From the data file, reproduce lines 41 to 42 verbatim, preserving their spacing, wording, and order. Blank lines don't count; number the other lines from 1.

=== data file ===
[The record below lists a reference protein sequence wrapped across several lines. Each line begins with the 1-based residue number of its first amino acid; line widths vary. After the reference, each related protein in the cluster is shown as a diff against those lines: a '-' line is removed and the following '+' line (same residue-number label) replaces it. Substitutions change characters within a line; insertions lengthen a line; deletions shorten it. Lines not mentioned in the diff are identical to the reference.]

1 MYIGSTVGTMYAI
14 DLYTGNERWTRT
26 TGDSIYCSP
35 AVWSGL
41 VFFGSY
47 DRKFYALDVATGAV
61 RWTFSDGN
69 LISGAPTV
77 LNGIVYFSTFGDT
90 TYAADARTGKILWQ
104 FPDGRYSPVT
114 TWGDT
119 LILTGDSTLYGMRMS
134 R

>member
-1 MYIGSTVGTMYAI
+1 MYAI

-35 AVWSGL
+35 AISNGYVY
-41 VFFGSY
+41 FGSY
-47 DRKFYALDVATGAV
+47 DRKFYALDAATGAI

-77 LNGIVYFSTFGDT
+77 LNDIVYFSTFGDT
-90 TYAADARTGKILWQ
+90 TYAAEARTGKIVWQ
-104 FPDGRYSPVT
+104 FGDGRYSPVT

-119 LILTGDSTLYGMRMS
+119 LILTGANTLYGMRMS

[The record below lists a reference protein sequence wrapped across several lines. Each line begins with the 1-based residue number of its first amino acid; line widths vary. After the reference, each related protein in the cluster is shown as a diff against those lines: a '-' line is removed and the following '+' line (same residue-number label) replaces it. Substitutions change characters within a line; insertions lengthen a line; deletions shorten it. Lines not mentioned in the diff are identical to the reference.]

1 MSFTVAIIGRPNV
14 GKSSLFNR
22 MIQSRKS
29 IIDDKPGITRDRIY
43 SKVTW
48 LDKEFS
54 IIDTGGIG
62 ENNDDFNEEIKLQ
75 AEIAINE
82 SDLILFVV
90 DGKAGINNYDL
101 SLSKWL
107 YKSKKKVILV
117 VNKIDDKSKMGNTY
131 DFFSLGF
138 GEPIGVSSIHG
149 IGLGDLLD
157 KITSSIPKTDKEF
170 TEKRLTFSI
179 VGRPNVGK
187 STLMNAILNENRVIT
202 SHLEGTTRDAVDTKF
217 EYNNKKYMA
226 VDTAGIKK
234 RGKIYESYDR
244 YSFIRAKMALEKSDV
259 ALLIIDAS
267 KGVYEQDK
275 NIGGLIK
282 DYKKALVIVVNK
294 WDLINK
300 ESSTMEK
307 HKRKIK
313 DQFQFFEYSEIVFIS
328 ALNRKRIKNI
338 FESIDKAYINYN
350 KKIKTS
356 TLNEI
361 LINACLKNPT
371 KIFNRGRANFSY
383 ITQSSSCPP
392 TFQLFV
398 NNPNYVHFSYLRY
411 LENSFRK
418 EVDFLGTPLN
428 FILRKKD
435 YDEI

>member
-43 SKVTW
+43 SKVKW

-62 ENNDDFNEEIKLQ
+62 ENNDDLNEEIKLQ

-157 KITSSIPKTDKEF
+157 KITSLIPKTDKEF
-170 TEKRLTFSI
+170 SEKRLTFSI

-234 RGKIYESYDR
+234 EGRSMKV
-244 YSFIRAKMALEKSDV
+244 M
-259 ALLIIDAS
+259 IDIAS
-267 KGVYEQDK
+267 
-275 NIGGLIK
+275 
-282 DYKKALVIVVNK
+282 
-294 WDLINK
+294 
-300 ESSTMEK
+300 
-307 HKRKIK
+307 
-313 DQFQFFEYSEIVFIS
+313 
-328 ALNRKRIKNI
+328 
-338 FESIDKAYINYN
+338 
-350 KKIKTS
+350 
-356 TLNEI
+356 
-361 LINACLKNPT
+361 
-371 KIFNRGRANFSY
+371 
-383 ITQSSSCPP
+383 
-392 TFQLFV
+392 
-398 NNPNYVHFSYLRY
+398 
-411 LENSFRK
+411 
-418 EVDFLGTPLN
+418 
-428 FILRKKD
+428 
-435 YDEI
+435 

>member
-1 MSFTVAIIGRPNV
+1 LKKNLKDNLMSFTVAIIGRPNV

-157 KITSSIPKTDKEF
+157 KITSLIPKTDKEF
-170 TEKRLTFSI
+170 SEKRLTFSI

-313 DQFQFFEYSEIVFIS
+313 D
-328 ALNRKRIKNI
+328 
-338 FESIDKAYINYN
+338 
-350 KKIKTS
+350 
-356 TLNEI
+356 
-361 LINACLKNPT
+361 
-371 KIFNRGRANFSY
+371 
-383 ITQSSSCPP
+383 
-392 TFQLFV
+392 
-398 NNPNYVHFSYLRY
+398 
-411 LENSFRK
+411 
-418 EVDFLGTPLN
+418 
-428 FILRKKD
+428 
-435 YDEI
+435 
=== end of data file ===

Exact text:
62 ENNDDFNEEIKLQ
75 AEIAINE